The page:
ios-7-logo.pngiOS 7 finally finished downloading to your Apple device of choice? Great, then you'll be delighted to hear that Apple already have iOS 7.0.1 ready to download and update your device too!

The update's a fair bit smaller than the sizeable iOS 7 overhaul that launched this week and was masterminded by Apple's Jony Ive, weighing in at just 13.8MB. Hopefully that'll go some way towards easing the server strain that saw many iOS users wait hours to complete their initial iOS 7 upgrades.

Seemingly only rolling out to iPhone 5S and iPhone 5C owners initially (our iPad Mini still hasn't got the iOS 7.0.1 download prompt), the upgrade promises a number of "bug fixes and improvements", top of the list of which is better support for the Touch ID fingerprint scanner in the App Store.

We'll keep you posted as to any new findings the update brings, and when to expect to see it roll out to older devices.

ifixit-5s.jpgIf you fancy yourself as a bit of a whizz with a screwdriver, you may have your work cut out for you with the newly-released iPhone 5S and iPhone 5C smartphones from Apple. According to DIY gadget repair experts over at iFixit, the latest phones from the Cupertino firm are even more difficult to fix at home than their predecessor the iPhone 5.

The iPhone 5S seems to be the trickier of the two to fix, thanks in part to its new integrated Touch ID fingerprint scanner. A weak connection between the sensor and the phone's Lightning port area adds a "small element of danger" to the repair process, according to iFixit.

That's not the only concern with the Touch ID module, with the team worried about its overall durability.

"We worry about how well the sapphire crystal covering can protect it from degrading over time, like most CMOS fingerprint sensors. It could become a ticking time bomb."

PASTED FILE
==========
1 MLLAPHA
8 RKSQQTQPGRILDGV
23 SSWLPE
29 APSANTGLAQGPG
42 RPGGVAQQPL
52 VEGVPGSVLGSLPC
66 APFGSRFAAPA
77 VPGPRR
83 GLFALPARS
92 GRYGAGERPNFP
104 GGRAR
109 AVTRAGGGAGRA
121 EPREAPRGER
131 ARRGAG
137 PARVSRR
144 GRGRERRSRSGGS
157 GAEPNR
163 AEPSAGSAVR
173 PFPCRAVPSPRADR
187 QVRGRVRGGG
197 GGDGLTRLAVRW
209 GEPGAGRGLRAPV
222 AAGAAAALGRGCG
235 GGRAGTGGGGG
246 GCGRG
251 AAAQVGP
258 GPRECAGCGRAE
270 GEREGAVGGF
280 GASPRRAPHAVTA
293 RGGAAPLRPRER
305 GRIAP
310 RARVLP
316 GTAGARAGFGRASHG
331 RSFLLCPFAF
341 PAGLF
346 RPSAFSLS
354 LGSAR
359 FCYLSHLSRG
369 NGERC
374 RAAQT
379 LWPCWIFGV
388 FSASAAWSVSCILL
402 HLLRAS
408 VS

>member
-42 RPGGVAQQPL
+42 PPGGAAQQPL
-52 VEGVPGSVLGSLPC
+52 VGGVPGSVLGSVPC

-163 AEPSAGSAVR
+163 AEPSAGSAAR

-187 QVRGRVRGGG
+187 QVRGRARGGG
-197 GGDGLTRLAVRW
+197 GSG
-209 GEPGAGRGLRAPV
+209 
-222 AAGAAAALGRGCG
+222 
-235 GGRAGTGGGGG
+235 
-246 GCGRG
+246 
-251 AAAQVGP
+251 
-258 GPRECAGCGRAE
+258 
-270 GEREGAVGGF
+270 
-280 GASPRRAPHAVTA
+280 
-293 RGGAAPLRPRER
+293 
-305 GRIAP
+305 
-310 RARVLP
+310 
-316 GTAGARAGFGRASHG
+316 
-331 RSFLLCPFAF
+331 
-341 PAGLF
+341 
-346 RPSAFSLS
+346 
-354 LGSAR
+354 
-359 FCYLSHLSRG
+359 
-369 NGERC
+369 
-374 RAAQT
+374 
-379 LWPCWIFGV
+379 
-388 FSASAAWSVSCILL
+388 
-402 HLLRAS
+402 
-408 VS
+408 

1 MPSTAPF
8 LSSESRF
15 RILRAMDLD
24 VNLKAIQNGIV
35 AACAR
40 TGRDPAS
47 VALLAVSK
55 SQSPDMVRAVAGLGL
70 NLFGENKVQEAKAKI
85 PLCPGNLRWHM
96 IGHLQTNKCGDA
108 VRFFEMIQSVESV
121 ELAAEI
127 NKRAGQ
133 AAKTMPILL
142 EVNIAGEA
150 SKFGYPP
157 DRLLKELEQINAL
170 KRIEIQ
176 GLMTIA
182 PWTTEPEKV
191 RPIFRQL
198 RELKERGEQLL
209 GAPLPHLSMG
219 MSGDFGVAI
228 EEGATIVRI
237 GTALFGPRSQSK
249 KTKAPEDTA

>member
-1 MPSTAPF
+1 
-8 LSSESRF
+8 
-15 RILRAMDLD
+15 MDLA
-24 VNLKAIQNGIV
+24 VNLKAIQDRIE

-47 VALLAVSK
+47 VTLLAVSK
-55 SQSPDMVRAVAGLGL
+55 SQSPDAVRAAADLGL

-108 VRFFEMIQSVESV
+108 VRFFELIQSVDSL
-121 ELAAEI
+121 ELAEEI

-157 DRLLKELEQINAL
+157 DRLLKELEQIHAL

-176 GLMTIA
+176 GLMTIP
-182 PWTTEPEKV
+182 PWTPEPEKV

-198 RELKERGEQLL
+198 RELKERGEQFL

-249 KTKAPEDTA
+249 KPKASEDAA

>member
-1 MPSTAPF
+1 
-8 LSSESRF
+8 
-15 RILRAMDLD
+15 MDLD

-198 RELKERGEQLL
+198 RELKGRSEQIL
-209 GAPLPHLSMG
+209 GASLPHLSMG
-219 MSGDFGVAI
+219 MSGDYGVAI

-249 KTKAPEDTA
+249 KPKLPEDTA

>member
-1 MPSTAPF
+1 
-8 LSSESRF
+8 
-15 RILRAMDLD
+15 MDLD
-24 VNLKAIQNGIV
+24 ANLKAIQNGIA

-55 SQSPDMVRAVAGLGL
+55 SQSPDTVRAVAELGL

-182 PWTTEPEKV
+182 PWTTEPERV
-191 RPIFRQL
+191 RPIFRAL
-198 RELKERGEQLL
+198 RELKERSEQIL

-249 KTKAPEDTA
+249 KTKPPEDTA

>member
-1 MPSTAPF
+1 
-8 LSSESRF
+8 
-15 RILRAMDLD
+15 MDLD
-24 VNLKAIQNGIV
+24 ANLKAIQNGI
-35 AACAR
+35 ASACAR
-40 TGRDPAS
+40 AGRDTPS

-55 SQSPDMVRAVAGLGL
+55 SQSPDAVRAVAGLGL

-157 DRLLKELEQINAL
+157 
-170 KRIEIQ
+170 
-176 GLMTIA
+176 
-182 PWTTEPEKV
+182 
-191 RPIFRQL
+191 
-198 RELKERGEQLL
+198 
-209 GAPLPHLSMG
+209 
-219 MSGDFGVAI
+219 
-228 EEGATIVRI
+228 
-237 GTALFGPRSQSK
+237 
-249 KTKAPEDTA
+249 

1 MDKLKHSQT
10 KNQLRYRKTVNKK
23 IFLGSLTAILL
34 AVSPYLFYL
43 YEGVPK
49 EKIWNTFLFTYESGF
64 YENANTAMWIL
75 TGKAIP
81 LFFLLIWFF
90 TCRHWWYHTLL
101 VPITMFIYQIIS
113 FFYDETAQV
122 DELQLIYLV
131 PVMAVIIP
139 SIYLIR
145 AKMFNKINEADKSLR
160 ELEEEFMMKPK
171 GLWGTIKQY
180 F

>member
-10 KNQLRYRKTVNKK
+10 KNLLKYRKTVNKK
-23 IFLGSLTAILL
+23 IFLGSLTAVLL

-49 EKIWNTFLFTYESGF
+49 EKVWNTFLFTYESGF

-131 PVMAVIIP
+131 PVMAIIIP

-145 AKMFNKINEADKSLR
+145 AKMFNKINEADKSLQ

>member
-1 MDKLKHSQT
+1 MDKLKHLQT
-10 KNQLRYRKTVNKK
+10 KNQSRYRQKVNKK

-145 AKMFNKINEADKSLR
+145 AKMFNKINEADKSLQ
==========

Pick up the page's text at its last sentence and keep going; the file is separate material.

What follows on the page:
Lastly, the battery unit in the 5S is glued into the casing, unlike the pull-out battery buried under the iPhone 5 chassis, adding yet another difficult element to the repair process.

Similar problems were found with the iPhone 5C, which also suffered from a glued-in battery, a screen that could be damaged if a removal was attempted, and a finicky antenna.

Interestingly, iFixit's teardown saw the team unable to identify the new M7 co-motion processor (the newly-added feature which will help lead to improved fitness and motion-tracking apps),leading them to speculate that it is part of the new A7 processor rather than a discrete chip.

Overall, the new iPhones both got a repairability score of six out of 10. While not a shocking result, it does see both drop a point to predecessor the iPhone 5 which scored a seven out of 10, while competitor Samsung's flagship the Samsung Galaxy S4 managed a very respectable eight out of 10.

android-4.4-kitkat-1-big.jpgThe launch window for Google's next Android operating system upgrade has been revealed by a somewhat unlikely source - chocolatiers Nestle.